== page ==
“What I see are more and more opportunities to address the challenge”: Chris Field, a global ecology and climate science pioneer, is pursuing impact at scale at the new Stanford Doerr School of Sustainability.

(Image credit: Andrew Brodhead)

Chris Field grew up around the sounds and smells of massive circular blades cutting trees into lumber. As his family moved from California’s Central Valley to Arizona and then Wyoming, their business remained the same – running sawmills.

“In some ways, I became an environmentalist in order to make up for the environmental impacts of that historic logging,” said Field, a professor of biology and the Melvin and Joan Lane Professor for Interdisciplinary Environmental Studies in the School of Humanities and Sciences and a professor of Earth system science in the Stanford Doerr School of Sustainability. “But in other ways, I think that my background means that I have an appreciation for the way people can be involved as positive and negative influences in ecosystems.”

As a boy, Field felt at home outdoors. The Boy Scout and amateur mountaineer made up his mind to someday dedicate himself to protecting nature. In school, biology became a pathway for that goal. In junior high school, books by various philosophers of nature made a big impression on the young Field, who began to imagine himself a 20th-century Henry David Thoreau.

“I never went to the woods to live deliberately as Thoreau did, but that approach to learning from nature kind of underscores everything I’ve done since,” said Field, who is also the Perry L. McCarty Director of the Stanford Woods Institute for the Environment and a senior fellow at the Precourt Institute for Energy.

Through a fascination with science fiction and science itself, Field became interested in integrating views of the future, and understanding how physics and how nature work. Gradually, as the magnitude of environmental threats became clear to him, and his engagement with science became deeper, Field came to see himself as a champion in the protection of nature.

In college, Field’s community of choice was the mountaineering club. It provided a way to get outside and explore, to go on climbing expeditions to Alaska and other parts of the world, and to deepen his appreciation of nature. It also solidified his desire to have a career that would allow him to work outdoors.

After graduating, Field spent a year working in his father’s sawmill before setting his sights on graduate work. Impressed by a paper he had read by then Stanford ecologist Harold Mooney that elegantly compared Arctic and Alpine plants, Field set his sights on “the Farm.”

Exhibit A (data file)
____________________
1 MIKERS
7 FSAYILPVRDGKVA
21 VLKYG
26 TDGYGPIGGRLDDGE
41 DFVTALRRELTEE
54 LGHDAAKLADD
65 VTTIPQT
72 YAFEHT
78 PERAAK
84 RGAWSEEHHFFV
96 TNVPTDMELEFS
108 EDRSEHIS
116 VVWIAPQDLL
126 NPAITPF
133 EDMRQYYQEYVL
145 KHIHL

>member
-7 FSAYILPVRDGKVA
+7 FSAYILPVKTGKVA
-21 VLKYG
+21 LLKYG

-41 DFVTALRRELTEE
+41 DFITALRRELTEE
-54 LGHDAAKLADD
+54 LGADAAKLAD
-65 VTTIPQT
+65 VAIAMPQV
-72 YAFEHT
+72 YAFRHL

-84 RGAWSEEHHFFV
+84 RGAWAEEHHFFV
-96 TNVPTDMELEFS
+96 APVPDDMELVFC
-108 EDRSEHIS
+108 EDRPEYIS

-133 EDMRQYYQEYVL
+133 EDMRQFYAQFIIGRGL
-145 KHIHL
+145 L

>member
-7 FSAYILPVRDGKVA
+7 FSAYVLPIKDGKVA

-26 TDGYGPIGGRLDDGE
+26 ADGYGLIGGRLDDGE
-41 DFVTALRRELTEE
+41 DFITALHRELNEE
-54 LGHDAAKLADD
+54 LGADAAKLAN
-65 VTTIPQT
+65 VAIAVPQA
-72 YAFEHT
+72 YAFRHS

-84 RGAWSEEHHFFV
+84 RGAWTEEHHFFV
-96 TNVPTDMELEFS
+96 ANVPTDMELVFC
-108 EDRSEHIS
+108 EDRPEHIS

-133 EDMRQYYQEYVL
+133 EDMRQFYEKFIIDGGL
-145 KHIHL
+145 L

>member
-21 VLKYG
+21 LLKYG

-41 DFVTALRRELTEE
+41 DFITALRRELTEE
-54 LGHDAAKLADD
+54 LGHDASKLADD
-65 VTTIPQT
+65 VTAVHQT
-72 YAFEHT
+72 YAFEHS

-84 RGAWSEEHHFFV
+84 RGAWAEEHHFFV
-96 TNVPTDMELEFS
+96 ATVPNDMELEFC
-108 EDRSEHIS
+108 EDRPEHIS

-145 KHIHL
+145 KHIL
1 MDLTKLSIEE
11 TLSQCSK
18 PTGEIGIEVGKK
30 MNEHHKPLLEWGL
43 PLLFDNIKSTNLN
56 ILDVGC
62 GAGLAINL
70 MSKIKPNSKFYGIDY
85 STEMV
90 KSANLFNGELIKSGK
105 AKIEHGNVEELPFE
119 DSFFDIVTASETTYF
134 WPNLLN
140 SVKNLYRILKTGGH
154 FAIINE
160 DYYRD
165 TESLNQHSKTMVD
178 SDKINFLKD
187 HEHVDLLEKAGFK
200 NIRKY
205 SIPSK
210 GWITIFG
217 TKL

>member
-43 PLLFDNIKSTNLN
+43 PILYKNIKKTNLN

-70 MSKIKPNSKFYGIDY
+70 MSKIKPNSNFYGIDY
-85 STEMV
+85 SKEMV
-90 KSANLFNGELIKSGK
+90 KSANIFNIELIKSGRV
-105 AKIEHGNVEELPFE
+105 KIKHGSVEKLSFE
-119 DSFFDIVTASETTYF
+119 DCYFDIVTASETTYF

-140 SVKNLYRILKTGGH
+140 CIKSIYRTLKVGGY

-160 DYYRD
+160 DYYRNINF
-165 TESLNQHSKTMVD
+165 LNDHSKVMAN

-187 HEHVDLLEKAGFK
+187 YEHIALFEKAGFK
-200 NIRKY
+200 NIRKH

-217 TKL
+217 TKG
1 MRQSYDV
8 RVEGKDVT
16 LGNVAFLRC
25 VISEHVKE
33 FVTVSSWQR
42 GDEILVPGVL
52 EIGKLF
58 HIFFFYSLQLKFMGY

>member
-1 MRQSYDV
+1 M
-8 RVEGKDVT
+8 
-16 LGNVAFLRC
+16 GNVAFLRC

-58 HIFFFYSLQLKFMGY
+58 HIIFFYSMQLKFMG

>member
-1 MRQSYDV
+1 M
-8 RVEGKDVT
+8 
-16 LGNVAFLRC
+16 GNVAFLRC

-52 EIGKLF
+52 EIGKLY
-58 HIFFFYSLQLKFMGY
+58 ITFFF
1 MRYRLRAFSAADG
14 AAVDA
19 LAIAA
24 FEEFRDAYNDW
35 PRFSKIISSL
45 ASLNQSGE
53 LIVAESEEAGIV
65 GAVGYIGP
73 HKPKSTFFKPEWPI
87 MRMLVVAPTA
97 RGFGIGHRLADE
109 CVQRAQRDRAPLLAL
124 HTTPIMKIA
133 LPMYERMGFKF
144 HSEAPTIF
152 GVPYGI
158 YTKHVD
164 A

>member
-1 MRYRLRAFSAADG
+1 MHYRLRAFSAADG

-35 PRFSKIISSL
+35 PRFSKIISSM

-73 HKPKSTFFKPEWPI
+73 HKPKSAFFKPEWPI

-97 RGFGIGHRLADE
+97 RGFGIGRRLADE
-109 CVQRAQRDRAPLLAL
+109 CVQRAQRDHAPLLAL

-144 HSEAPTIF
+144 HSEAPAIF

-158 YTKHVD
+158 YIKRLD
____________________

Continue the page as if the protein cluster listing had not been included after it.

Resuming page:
Field’s trajectory through scientific research has been one of thinking about integration to larger and larger scales. After doing his PhD work on understanding how individual plants coordinate functions across their leaves, Field studied how plants in a forest share resources, then how forests at the regional and global scale operate. At that point, Field began looking closely at how biological processes affect the global climate and vice versa.

Field was trained in the traditions of ecology to think about how relationships among organisms structure processes, rates of plant growth, and whether one population increases or decreases. But he quickly realized there were emergent properties that could only be understood by looking at relationships between the atmosphere and the biosphere, the oceans, and humans.

“Global ecology is still very much my home discipline,” Field said. “But as time has gone on, I’ve shifted much more of my focus to thinking about the role of people in causing climate change, and the opportunities that we have for addressing the climate challenge, both through mitigation – decreasing the amount of climate change that occurs – and through adaptation – preparing not only humans but economies and ecosystems to cope as effectively as possible with the climate changes that we’re not avoiding.”

Since 2008, Field has worked with the Intergovernmental Panel on Climate Change (IPCC), a partnership between the world’s governments and the scientific community. The first big project he led for the IPCC focused on understanding the relationship between climate change and extreme weather and disasters. The resulting paper established the foundation for the kinds of responses that need to be made when climate change causes large increases in extreme conditions, including heat waves and heavy precipitation.

At the new Stanford Doerr School of Sustainability, Field is helping chart a path by which the university can contribute meaningful solutions to the climate crisis, at scale—capitalizing on the historic success the institution has had in building tech ventures.

“I’m an optimist about our ability to cope with climate change,” Field said. “As I’ve moved forward in my career, what I see are more and more opportunities to address the challenge, to put in place solutions that lead to better lives for individuals and communities.”

Kurt Hickman, Julia James & Harry Gregory